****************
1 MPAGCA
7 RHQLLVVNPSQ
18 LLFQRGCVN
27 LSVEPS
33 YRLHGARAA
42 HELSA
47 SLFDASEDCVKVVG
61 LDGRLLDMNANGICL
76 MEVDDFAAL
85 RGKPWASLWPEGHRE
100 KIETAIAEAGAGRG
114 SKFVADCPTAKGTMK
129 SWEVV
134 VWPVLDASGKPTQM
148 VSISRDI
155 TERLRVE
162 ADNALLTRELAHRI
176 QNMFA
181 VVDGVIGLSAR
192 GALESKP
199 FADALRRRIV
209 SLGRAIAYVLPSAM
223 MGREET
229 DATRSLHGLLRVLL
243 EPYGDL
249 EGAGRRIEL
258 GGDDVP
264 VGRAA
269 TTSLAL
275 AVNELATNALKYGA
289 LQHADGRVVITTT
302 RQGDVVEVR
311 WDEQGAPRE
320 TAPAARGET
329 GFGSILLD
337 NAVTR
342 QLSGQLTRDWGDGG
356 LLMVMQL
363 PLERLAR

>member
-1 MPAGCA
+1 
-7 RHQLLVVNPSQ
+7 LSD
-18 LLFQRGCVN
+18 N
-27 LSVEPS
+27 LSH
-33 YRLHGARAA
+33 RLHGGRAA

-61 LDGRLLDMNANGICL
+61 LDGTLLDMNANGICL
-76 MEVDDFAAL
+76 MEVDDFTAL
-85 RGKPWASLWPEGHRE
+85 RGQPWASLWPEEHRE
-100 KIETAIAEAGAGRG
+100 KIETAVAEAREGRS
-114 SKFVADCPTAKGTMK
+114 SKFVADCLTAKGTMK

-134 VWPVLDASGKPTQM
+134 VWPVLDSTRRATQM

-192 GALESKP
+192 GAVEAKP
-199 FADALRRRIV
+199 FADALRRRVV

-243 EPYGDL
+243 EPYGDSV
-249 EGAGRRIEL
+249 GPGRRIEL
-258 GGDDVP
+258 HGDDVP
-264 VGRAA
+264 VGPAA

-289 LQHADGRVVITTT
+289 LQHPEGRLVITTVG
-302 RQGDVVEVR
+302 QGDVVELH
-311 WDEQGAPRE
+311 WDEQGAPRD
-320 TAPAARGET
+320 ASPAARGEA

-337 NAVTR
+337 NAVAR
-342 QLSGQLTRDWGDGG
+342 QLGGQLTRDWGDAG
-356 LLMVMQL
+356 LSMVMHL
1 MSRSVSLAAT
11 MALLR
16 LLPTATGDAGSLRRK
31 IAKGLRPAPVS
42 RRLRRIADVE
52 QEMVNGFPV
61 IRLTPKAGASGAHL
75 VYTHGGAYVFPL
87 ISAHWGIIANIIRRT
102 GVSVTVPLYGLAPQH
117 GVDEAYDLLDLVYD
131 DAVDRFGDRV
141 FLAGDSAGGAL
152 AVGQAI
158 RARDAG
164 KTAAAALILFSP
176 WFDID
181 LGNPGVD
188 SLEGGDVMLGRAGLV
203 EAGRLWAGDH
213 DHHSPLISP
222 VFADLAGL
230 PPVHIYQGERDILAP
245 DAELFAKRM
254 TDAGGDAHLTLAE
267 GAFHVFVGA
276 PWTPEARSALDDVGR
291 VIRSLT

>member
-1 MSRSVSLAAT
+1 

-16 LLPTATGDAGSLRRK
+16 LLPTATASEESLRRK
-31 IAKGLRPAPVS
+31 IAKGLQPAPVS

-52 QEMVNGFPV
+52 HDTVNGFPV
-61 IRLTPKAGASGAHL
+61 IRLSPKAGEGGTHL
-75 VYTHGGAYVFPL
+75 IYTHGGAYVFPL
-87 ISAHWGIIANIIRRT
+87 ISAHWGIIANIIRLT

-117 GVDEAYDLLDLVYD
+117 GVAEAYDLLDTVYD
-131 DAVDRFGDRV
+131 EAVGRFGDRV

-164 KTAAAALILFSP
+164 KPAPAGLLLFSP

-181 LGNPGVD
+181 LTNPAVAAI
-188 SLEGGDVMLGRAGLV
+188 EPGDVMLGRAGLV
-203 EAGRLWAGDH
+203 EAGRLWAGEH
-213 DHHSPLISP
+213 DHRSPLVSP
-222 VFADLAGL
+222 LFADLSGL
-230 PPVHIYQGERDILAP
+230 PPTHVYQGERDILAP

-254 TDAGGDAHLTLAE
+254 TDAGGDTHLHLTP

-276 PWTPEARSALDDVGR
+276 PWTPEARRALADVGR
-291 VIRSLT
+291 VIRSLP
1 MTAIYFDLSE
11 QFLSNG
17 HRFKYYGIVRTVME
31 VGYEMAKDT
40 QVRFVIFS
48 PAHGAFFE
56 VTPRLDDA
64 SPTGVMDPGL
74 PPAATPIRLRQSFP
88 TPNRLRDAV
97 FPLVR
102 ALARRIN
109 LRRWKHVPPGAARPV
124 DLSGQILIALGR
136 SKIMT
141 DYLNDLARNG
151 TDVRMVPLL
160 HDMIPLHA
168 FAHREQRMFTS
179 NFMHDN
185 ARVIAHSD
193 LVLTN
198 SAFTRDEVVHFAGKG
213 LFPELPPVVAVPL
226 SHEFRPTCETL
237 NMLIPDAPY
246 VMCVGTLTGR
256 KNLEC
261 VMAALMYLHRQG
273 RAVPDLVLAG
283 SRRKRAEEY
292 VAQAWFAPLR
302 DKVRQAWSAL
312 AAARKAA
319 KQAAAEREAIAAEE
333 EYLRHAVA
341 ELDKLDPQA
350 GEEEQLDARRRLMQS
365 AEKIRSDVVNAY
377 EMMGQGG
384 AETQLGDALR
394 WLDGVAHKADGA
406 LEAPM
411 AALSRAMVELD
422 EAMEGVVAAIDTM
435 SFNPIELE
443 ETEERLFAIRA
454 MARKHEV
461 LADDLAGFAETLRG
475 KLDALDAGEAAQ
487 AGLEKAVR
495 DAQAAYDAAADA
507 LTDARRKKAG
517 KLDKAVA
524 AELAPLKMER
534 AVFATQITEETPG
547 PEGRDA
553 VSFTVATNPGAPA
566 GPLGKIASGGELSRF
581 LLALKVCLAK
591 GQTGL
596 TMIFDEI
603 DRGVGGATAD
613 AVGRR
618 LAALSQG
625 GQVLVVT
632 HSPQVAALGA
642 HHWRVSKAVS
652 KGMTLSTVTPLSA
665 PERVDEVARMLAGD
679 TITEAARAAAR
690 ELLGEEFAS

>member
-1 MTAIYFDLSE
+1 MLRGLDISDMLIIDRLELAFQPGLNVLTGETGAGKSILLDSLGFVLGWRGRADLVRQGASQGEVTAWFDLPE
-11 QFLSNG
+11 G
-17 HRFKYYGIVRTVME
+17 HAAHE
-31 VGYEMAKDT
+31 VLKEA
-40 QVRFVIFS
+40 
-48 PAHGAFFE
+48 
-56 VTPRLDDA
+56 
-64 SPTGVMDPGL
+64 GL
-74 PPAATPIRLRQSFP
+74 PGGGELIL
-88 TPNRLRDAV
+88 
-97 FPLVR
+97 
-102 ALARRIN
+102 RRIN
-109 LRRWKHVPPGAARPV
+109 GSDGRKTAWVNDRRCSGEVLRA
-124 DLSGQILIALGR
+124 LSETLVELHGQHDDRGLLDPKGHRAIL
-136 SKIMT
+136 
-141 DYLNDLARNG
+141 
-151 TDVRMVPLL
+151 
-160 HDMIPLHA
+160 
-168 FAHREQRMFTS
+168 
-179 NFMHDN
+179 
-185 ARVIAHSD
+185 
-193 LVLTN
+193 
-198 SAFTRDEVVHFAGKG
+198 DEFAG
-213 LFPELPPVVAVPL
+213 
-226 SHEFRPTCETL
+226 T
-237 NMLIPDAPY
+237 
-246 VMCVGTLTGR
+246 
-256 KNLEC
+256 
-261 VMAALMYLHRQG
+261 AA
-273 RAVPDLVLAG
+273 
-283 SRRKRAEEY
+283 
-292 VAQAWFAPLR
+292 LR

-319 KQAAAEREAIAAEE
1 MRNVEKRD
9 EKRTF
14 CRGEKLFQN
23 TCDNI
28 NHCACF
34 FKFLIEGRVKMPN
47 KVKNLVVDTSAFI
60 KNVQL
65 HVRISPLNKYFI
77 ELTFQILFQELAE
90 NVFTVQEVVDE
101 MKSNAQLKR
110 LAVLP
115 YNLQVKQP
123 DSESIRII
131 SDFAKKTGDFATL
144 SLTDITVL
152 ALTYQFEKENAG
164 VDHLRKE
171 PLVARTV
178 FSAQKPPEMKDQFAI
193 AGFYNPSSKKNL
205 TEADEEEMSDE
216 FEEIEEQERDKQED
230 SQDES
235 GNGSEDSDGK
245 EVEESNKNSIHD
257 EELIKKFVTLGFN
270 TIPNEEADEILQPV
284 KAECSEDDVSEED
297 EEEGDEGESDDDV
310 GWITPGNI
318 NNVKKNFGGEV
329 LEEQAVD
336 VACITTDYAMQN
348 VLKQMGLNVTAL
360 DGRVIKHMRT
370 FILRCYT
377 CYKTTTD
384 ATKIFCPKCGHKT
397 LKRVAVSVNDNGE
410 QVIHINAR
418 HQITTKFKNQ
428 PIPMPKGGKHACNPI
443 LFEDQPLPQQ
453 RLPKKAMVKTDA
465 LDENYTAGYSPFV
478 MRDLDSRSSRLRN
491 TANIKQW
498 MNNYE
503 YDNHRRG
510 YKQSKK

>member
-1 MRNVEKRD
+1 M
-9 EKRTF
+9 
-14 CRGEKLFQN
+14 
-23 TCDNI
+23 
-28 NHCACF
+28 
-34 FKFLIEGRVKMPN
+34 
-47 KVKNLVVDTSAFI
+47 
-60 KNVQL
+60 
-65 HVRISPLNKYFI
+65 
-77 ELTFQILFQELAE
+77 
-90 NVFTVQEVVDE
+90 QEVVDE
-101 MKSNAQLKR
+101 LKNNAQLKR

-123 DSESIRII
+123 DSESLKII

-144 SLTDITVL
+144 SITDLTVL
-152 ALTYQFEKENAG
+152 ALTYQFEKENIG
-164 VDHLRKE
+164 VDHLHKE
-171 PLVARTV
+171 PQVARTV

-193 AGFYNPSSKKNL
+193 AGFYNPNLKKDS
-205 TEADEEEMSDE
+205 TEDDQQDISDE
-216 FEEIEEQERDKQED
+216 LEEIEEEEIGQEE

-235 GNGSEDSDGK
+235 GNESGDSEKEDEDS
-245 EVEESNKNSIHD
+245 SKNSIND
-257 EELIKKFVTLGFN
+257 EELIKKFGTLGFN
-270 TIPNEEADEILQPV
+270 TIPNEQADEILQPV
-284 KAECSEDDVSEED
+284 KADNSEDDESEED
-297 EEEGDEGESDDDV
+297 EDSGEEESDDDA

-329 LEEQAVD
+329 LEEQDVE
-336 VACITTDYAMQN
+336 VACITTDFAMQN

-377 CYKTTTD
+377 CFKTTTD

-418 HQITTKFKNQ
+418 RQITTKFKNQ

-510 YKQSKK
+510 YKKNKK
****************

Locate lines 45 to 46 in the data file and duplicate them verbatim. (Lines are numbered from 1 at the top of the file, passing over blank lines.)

-18 LLFQRGCVN
+18 N